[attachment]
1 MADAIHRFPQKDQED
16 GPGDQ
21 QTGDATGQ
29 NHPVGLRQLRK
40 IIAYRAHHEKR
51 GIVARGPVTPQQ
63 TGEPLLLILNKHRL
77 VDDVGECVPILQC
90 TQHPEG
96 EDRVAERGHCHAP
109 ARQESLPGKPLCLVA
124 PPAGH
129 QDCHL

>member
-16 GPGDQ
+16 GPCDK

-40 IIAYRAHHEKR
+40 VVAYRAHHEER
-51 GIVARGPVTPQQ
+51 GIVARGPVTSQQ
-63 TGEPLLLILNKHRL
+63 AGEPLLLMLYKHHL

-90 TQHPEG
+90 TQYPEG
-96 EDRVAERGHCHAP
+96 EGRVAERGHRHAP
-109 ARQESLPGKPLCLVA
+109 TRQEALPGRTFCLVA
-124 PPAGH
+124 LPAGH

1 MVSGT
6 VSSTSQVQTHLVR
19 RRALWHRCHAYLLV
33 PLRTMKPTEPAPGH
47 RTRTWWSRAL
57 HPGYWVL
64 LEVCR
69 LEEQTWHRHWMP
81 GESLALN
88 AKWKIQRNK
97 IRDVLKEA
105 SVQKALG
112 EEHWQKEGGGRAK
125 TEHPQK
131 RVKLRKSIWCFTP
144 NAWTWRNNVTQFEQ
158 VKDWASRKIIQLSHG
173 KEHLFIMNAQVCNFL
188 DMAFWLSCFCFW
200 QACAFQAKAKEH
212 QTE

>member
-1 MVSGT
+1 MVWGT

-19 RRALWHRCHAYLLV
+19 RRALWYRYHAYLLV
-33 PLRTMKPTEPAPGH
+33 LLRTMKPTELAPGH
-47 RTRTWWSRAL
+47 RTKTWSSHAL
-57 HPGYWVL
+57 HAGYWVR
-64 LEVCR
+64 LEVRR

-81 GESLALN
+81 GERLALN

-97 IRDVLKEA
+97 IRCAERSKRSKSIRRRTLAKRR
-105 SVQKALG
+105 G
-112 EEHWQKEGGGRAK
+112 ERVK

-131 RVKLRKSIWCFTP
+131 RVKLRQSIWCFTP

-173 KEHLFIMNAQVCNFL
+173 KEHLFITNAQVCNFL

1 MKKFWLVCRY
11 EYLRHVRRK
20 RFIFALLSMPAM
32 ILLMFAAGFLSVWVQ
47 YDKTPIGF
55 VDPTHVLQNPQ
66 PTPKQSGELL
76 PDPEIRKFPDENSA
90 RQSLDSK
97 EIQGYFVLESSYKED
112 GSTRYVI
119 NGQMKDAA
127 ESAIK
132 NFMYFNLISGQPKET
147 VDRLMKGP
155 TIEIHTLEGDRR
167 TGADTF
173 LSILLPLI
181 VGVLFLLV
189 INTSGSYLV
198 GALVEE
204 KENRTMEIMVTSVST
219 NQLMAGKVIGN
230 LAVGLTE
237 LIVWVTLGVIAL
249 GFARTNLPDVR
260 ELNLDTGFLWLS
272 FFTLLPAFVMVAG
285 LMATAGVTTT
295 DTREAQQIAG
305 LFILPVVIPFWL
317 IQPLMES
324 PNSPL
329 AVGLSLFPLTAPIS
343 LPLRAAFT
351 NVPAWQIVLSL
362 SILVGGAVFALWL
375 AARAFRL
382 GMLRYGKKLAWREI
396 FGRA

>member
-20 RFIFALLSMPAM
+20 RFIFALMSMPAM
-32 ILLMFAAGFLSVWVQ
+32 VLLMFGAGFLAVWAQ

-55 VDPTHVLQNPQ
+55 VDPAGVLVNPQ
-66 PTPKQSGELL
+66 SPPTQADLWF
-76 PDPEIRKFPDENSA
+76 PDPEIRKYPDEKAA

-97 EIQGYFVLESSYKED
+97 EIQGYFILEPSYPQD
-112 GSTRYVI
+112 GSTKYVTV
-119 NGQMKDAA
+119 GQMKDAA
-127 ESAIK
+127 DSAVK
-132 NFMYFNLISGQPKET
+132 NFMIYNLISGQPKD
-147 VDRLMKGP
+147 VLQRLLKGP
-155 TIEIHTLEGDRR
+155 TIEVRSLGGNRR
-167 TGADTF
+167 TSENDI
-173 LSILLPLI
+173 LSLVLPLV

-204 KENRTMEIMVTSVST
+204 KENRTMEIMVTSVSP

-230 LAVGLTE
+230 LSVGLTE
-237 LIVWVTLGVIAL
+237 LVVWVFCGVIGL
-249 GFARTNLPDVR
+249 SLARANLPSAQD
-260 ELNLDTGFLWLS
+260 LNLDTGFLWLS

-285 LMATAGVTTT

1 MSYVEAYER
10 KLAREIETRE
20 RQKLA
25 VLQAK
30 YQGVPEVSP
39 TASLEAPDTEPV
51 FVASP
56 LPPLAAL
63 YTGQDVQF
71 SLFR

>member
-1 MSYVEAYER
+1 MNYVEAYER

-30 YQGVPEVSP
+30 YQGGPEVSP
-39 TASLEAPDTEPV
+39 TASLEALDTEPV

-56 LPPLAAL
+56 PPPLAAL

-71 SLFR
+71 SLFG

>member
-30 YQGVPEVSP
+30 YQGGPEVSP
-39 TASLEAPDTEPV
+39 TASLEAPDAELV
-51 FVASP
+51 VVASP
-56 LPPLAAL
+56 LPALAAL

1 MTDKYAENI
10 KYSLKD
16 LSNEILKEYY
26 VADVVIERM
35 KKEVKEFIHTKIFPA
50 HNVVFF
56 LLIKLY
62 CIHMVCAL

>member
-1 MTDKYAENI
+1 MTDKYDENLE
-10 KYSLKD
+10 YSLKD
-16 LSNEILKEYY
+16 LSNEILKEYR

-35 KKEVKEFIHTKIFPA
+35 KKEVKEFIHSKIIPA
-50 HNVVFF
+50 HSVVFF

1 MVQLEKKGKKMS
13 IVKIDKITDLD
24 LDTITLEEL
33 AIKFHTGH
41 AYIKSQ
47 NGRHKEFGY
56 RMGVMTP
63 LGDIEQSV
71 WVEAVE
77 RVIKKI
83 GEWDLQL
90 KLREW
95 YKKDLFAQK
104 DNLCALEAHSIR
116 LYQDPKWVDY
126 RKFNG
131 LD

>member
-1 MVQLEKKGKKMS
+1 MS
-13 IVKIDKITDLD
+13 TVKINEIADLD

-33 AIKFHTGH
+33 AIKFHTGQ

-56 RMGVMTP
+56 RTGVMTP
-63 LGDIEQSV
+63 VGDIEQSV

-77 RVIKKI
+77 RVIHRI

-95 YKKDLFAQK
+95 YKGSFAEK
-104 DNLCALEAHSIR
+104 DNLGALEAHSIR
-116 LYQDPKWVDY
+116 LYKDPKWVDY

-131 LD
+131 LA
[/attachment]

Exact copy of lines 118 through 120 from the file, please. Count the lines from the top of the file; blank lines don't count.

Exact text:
-20 RFIFALLSMPAM
+20 RFIFALMSMPAM
-32 ILLMFAAGFLSVWVQ